Microsoft Corp rejected requests to install facial recognition technology due to human rights concerns

epa01123237 epa01123229 General Counsel of Microsoft Brad Smith gives a press conference to discuss the European Court of First Instance's judgement, 17 September 2007 in Brussels. The US software giant lost the case at Europe's second-highest court, which upheld a record 497 million Euro fine imposed by the European Commission in 2004, finded that Microsoft abused its dominant position. EPA/ERIC VIDAL BELGIUM OUT

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Microsoft President Brad Smith revealed that Microsoft Corp recently rejected a California law enforcement agency’s request to install facial recognition technology in officers’ cars and body cameras due to human rights concern.

Microsoft concluded it would lead to innocent women and minorities being disproportionately held for questioning because the artificial intelligence has been trained on mostly white and male pictures.

Speaking at a Stanford University conference on “human-centered artificial intelligence,” Smith said Microsoft had also declined a deal to install facial recognition on cameras blanketing the capital city of an unnamed country that the nonprofit Freedom House had deemed not free. Smith said it would have suppressed freedom of assembly there.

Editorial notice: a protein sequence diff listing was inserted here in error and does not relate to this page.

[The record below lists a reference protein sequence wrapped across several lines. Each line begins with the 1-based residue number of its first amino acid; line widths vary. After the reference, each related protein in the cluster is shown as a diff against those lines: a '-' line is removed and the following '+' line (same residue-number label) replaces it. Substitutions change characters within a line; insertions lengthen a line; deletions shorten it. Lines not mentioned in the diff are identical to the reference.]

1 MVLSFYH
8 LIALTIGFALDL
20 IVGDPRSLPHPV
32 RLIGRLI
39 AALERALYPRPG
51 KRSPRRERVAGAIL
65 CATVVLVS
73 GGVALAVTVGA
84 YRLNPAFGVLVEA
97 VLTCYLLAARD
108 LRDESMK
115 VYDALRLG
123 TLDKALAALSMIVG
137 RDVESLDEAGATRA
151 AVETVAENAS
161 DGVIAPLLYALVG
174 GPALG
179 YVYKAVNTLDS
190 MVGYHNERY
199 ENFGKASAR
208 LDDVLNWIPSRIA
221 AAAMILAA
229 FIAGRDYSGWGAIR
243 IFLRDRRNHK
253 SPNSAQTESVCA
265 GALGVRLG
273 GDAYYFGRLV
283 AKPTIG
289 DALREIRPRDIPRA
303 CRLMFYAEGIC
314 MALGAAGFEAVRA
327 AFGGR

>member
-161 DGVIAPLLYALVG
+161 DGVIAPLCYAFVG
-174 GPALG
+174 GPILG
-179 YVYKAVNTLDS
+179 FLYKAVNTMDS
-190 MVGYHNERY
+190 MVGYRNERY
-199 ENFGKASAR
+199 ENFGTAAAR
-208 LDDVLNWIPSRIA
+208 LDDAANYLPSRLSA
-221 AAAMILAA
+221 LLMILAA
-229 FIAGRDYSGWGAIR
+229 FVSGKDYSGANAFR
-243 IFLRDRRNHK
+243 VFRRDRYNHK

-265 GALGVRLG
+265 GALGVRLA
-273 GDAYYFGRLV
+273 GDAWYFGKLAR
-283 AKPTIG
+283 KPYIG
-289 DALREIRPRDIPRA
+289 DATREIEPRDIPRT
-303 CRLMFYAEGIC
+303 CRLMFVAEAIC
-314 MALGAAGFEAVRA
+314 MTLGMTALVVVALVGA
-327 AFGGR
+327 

On the other hand, Microsoft did agree to provide the technology to an American prison, after the company concluded that the environment would be limited and that it would improve safety inside the unnamed institution.

Smith explained the decisions as part of a commitment to human rights that he said was increasingly critical as rapid technological advances empower governments to conduct blanket surveillance, deploy autonomous weapons and take other steps that might prove impossible to reverse.

AI has more cases of mistaken identity with women and minorities, multiple research projects have found.

Via Voice of America/Reuters

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